Question: I have a 695 credit score, however, I had a home foreclosure a few years ago. Would I still be able to qualify for a USDA loan? L. Matthews – Highland, IL. Answer: Even though your credit score exceeds the minimum 620 credit score mandated by most USDA lenders, the home foreclosure would require you wait a few more years. This is a great question, and applicants should be aware that a 620+ credit score does not guarantee loan approval. All mortgage companies have additional requirements for home buyers that have experienced serious financial setbacks like a foreclosure, short sale or bankruptcy. They call this called “overlays” and the required wait period for home default situations is normally four years from the discharge date (not start date) regardless of current credit score.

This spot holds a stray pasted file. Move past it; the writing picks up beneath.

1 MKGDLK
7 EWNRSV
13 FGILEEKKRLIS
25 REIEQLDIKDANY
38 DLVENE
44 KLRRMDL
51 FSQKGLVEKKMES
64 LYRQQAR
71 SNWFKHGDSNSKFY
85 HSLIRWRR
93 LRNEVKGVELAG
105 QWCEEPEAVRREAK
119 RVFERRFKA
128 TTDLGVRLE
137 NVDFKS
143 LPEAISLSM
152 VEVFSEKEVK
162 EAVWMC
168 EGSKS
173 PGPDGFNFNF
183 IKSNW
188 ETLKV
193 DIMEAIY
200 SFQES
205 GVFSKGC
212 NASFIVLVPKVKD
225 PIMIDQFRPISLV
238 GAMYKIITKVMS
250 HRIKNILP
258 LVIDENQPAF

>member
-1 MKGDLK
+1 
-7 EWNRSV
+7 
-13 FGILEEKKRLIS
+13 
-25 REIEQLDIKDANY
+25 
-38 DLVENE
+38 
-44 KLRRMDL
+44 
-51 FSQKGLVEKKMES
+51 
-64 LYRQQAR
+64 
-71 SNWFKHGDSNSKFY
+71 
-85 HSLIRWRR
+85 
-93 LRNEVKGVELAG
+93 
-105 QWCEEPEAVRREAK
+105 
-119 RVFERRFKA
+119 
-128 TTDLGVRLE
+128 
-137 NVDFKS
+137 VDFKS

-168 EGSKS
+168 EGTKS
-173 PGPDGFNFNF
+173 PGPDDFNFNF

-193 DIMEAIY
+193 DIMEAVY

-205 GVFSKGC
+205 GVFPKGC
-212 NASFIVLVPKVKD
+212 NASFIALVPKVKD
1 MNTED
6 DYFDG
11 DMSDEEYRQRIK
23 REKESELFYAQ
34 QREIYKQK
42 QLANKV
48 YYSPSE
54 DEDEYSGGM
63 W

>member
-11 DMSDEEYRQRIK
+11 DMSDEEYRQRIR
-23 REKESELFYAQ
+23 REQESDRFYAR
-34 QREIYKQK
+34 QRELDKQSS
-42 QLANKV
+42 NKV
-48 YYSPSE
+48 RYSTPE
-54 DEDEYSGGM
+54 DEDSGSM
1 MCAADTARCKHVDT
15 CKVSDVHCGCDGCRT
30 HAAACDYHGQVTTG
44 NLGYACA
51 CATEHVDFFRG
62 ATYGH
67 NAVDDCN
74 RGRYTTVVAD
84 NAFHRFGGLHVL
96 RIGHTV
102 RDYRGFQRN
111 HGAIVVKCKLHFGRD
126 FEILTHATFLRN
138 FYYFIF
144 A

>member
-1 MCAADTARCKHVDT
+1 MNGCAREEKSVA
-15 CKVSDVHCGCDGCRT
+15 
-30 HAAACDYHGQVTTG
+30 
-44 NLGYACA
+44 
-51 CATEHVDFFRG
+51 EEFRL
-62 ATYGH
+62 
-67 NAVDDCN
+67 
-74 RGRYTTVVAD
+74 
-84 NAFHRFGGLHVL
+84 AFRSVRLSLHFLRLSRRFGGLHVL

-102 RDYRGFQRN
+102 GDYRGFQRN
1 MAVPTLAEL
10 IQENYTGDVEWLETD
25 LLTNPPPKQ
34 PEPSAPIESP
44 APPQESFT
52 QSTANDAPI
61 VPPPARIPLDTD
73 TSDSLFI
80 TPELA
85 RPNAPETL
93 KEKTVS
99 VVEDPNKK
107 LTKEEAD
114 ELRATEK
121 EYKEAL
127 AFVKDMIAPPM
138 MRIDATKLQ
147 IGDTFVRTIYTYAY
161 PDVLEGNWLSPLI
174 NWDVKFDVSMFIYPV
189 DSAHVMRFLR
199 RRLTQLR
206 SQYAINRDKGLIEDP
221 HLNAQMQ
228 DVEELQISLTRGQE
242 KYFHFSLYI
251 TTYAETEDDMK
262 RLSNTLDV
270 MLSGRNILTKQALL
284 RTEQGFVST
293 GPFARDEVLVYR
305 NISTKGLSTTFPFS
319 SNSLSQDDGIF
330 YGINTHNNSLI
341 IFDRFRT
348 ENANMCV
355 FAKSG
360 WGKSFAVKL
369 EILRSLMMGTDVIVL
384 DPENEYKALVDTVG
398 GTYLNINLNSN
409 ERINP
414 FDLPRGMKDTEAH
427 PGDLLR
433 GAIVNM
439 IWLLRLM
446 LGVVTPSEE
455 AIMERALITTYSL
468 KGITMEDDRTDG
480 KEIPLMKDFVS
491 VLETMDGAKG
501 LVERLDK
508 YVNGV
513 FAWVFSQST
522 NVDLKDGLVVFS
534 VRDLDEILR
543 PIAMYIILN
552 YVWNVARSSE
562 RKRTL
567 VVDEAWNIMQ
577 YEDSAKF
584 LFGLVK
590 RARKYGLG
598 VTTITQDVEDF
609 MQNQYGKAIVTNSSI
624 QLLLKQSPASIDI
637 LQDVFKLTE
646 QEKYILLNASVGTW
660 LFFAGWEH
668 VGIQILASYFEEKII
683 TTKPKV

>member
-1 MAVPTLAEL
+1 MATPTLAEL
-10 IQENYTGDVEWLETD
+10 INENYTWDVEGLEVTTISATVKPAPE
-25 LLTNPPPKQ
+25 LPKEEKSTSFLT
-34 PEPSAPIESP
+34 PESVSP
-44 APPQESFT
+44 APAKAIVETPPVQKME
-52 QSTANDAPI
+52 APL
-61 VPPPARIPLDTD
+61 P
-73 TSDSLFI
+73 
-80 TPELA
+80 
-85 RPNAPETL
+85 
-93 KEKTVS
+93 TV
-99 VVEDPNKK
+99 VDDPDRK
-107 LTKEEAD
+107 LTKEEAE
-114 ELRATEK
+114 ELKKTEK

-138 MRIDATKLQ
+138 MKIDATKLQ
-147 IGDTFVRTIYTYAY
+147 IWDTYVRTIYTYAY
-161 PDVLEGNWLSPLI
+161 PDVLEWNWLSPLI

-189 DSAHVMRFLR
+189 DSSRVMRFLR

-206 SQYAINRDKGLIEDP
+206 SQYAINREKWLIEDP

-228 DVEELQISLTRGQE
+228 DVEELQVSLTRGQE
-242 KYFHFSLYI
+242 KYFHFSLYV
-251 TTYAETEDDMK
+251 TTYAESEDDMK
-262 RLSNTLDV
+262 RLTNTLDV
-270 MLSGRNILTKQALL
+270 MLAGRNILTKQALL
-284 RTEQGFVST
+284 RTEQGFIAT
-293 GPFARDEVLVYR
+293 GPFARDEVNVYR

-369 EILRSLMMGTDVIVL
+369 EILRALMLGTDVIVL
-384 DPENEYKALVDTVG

Question: What are the closing costs with a USDA mortgage, what can I expect to pay? I. Hall – Columbia, South Carolina. Answer: USDA Closing costs can vary greatly from state to state. In addition, the taxes, home insurance, and interest rate lock terms and influence the closing costs significantly. The general rule of thumb is to allocate about 3-5% of the home purchase price for closing costs and required prepaid tax/insurance costs. Like most homes today, USDA requires that taxes and home insurance be “escrow” and included in the monthly payment. USDA does allow home buyers flexible options for closing costs expenses. 1. Buyers can roll their closing costs into their loan with a higher appraised value. Example: home purchase price is $120,000 – the closing costs and pre paid escrows are $5,000. As long as the home appraisal comes in at $125,000 – the buyer can add (finance) ALL closing costs into their loan. 2. The home buyer can also request the home seller pay their closing costs as part of the contract. USDA will permit home sellers to pay up to 6% of the buyers closing costs. This is the option that is most commonly used.